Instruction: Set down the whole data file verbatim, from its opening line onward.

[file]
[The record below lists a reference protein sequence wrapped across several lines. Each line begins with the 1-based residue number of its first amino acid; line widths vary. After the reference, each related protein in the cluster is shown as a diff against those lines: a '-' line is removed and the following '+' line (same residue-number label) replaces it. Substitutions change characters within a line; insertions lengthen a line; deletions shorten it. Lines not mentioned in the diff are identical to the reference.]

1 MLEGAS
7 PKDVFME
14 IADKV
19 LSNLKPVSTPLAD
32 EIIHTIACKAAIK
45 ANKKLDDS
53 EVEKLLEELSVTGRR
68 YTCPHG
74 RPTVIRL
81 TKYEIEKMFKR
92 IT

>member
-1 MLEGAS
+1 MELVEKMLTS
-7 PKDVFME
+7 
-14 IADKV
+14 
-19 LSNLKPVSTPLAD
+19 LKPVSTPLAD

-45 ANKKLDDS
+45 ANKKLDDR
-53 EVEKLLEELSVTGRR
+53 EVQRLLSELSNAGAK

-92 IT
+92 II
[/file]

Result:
[The record below lists a reference protein sequence wrapped across several lines. Each line begins with the 1-based residue number of its first amino acid; line widths vary. After the reference, each related protein in the cluster is shown as a diff against those lines: a '-' line is removed and the following '+' line (same residue-number label) replaces it. Substitutions change characters within a line; insertions lengthen a line; deletions shorten it. Lines not mentioned in the diff are identical to the reference.]

1 MLEGAS
7 PKDVFME
14 IADKV
19 LSNLKPVSTPLAD
32 EIIHTIACKAAIK
45 ANKKLDDS
53 EVEKLLEELSVTGRR
68 YTCPHG
74 RPTVIRL
81 TKYEIEKMFKR
92 IT

>member
-1 MLEGAS
+1 MELVEKMLTS
-7 PKDVFME
+7 
-14 IADKV
+14 
-19 LSNLKPVSTPLAD
+19 LKPVSTPLAD

-45 ANKKLDDS
+45 ANKKLDDR
-53 EVEKLLEELSVTGRR
+53 EVQRLLSELSNAGAK

-92 IT
+92 II